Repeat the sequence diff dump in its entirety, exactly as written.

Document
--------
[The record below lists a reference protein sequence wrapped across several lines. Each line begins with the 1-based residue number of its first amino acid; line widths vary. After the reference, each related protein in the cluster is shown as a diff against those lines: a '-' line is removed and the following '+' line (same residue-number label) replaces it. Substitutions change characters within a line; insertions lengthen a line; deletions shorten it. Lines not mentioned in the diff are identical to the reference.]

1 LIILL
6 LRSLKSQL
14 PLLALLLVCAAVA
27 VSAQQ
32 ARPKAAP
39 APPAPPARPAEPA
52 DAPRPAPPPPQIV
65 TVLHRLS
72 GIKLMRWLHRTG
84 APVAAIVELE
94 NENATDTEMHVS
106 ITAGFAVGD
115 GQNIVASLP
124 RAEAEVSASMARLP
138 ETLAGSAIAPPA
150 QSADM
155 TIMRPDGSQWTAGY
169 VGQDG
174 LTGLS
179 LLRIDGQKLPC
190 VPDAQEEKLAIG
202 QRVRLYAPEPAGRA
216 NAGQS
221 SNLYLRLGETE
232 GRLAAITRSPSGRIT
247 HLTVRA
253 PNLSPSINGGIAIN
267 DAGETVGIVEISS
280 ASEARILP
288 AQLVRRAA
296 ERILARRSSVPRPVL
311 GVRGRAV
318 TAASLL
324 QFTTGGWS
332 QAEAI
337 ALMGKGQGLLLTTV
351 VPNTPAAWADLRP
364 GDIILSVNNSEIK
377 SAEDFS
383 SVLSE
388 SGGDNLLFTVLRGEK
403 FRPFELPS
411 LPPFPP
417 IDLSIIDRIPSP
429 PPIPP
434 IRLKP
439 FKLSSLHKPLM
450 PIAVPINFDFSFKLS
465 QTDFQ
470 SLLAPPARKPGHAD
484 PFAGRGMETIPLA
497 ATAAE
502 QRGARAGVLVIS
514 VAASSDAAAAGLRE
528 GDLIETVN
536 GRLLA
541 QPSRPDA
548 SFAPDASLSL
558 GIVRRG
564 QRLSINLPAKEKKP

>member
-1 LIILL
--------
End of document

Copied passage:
[The record below lists a reference protein sequence wrapped across several lines. Each line begins with the 1-based residue number of its first amino acid; line widths vary. After the reference, each related protein in the cluster is shown as a diff against those lines: a '-' line is removed and the following '+' line (same residue-number label) replaces it. Substitutions change characters within a line; insertions lengthen a line; deletions shorten it. Lines not mentioned in the diff are identical to the reference.]

1 LIILL
6 LRSLKSQL
14 PLLALLLVCAAVA
27 VSAQQ
32 ARPKAAP
39 APPAPPARPAEPA
52 DAPRPAPPPPQIV
65 TVLHRLS
72 GIKLMRWLHRTG
84 APVAAIVELE
94 NENATDTEMHVS
106 ITAGFAVGD
115 GQNIVASLP
124 RAEAEVSASMARLP
138 ETLAGSAIAPPA
150 QSADM
155 TIMRPDGSQWTAGY
169 VGQDG
174 LTGLS
179 LLRIDGQKLPC
190 VPDAQEEKLAIG
202 QRVRLYAPEPAGRA
216 NAGQS
221 SNLYLRLGETE
232 GRLAAITRSPSGRIT
247 HLTVRA
253 PNLSPSINGGIAIN
267 DAGETVGIVEISS
280 ASEARILP
288 AQLVRRAA
296 ERILARRSSVPRPVL
311 GVRGRAV
318 TAASLL
324 QFTTGGWS
332 QAEAI
337 ALMGKGQGLLLTTV
351 VPNTPAAWADLRP
364 GDIILSVNNSEIK
377 SAEDFS
383 SVLSE
388 SGGDNLLFTVLRGEK
403 FRPFELPS
411 LPPFPP
417 IDLSIIDRIPSP
429 PPIPP
434 IRLKP
439 FKLSSLHKPLM
450 PIAVPINFDFSFKLS
465 QTDFQ
470 SLLAPPARKPGHAD
484 PFAGRGMETIPLA
497 ATAAE
502 QRGARAGVLVIS
514 VAASSDAAAAGLRE
528 GDLIETVN
536 GRLLA
541 QPSRPDA
548 SFAPDASLSL
558 GIVRRG
564 QRLSINLPAKEKKP

>member
-1 LIILL